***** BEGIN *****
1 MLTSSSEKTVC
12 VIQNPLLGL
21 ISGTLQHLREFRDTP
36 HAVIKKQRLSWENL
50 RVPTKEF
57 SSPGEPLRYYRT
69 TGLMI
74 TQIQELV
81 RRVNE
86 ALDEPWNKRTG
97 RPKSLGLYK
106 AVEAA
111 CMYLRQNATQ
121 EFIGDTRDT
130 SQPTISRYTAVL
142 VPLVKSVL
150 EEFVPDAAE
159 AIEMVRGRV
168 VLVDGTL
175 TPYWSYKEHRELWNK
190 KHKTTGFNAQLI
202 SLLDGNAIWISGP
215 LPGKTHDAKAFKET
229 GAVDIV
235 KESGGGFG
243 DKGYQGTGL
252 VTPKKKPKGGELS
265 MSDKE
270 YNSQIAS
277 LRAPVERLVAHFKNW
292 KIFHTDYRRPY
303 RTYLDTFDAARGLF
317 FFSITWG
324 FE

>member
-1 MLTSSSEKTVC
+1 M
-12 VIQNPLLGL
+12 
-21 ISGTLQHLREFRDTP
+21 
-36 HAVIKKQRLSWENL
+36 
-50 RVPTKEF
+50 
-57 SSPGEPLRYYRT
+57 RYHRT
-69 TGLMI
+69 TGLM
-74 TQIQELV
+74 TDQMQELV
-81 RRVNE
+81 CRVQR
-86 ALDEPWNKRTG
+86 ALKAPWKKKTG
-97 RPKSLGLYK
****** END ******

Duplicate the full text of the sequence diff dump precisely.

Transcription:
1 MLTSSSEKTVC
12 VIQNPLLGL
21 ISGTLQHLREFRDTP
36 HAVIKKQRLSWENL
50 RVPTKEF
57 SSPGEPLRYYRT
69 TGLMI
74 TQIQELV
81 RRVNE
86 ALDEPWNKRTG
97 RPKSLGLYK
106 AVEAA
111 CMYLRQNATQ
121 EFIGDTRDT
130 SQPTISRYTAVL
142 VPLVKSVL
150 EEFVPDAAE
159 AIEMVRGRV
168 VLVDGTL
175 TPYWSYKEHRELWNK
190 KHKTTGFNAQLI
202 SLLDGNAIWISGP
215 LPGKTHDAKAFKET
229 GAVDIV
235 KESGGGFG
243 DKGYQGTGL
252 VTPKKKPKGGELS
265 MSDKE
270 YNSQIAS
277 LRAPVERLVAHFKNW
292 KIFHTDYRRPY
303 RTYLDTFDAARGLF
317 FFSITWG
324 FE

>member
-1 MLTSSSEKTVC
+1 M
-12 VIQNPLLGL
+12 
-21 ISGTLQHLREFRDTP
+21 
-36 HAVIKKQRLSWENL
+36 
-50 RVPTKEF
+50 
-57 SSPGEPLRYYRT
+57 RYHRT
-69 TGLMI
+69 TGLM
-74 TQIQELV
+74 TDQMQELV
-81 RRVNE
+81 CRVQR
-86 ALDEPWNKRTG
+86 ALKAPWKKKTG
-97 RPKSLGLYK